Where did EGIG get data on ice thickness? They could measure the height of the ice by using the photographs and radar altimeters onboard the aircraft. Since the glaciers they were surveying were marine-terminating, the height of the glacier represented the ice thickness above water. The remaining ice thickness below the water surface would have had to be estimated using existing depth soundings of the fjords. Because only half of the fjords had data available, the depths of the other half were then estimated by looking at aerial photos of newly calved icebergs lying sideways and assuming that the glacier filled the whole fjord cavity. The height of the glacier front measured from the photographs could also be used to obtain the depth of the fjord below sea level at the grounding line by subtracting it from the iceberg height.
With known surface speeds, glacier thickness and glacier width, EGIG was able to calculate the solid ice discharge of the marine-terminating glaciers of the Greenland Ice Sheet terminating in Disko Bugt and Uummannaq Fjord as early as 1957/58!
- Andersen, E., 1968. Report of the Geodetic, Geophysic, and Photogrammetric Work at the West Coast Region of Greenland: Executed by the Danish Geodetic Institute in Connection with the Ice-cap Work of EGIG. CA Reitzels Forlag. Monographs on Greenland, 173, 4.
- Bauer, A., 1968. Missions aeriennes de reconnaissance au Groenland 1957-1958; observations aeriennes et terrestres, exploitation des photographies aeriennes, determination des vitesses des glaciers velant dans Disko Bugt et Umanak Fjord. Monographs on Greenland, 173, 3.
- Carbonnel, M. and Bauer, A. 1968. Exploitation des couvertures photographiques aériennes répétées du front des glaciers vêlant dans Disko Bugt et Umanak Fjord, Juin-Juillet 1964. Monographs on Greenland, 173, 5.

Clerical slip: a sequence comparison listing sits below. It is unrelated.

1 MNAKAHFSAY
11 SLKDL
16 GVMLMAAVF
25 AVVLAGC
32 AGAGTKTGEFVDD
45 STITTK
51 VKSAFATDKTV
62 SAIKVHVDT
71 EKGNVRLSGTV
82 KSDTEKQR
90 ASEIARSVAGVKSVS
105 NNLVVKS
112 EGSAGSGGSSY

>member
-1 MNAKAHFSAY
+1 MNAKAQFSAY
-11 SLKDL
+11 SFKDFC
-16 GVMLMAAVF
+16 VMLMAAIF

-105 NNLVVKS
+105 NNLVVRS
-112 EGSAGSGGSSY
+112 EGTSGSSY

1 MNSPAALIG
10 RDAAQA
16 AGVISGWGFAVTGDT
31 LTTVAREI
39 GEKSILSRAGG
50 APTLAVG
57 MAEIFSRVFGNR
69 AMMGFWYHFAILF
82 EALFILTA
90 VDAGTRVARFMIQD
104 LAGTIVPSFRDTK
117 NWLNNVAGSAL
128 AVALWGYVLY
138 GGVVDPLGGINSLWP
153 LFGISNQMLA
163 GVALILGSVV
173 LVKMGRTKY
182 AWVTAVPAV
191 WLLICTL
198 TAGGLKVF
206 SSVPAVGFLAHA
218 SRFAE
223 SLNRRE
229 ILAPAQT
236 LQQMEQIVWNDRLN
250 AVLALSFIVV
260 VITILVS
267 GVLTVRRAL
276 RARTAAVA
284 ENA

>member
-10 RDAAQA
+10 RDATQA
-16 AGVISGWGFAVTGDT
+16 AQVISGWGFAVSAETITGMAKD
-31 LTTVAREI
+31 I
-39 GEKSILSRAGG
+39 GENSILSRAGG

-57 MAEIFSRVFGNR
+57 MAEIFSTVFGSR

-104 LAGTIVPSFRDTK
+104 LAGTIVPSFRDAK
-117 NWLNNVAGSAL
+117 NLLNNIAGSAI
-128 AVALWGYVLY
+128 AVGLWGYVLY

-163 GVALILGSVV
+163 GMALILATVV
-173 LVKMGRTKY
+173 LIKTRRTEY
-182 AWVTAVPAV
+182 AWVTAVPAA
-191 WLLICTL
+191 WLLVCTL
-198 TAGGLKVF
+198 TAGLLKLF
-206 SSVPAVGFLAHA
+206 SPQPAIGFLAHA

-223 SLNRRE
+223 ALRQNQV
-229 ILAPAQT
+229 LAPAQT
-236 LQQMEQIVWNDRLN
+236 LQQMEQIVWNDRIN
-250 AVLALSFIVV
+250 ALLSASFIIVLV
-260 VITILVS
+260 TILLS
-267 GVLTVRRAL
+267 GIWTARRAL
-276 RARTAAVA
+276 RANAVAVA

- Mankoff, K.D., Colgan, W., Solgaard, A., Karlsson, N.B., Ahlstrom, A.P. van As, D., Box, J.E., Khan, S.A. Kjeldsen, K.K., Mouginot, J. and Fausto, R.S. 2019. Greenland Ice Sheet solid ice discharge from 1986 through 2017, Earth System Science Data, 11, 2 769-786, doi:105194/essd-11-769-2019.
- Link to Department of Glaciology and Climate at GEUS.
Edited by Marie Cavitte
Niels J. Korsgaard is working as a glaciologist in the Department of Glaciology and Climate at the Geological Survey of Denmark and Greenland (GEUS). He has a MSc in Geography and Geoinformatics and a PhD in Geology and Geoscience. His main focus is remote sensing of the Greenland Ice Sheet and its peripheral glaciers, with a decade-old interest in historical aerial photos of Greenland. Contact email: email@example.com. He tweets as @NielsKorsgaard
Baptiste Vandecrux obtained a M.Sc. in engineering science both from Ecole Centrale de Lille (France) and from the Technical University of Denmark (DTU) in 2015. From 2015 to 2019, he conducted a PhD co-hosted by DTU and the Geological Survey of Denmark and Greenland (GEUS). His thesis focused on firn meltwater retention processes on the Greenland Ice Sheet, using firn cores, weather station data and firn models. He is now a postdoc at GEUS and works on optical remote sensing of snow and firn modelling in the department of Glaciology and Climate. Contact email: firstname.lastname@example.org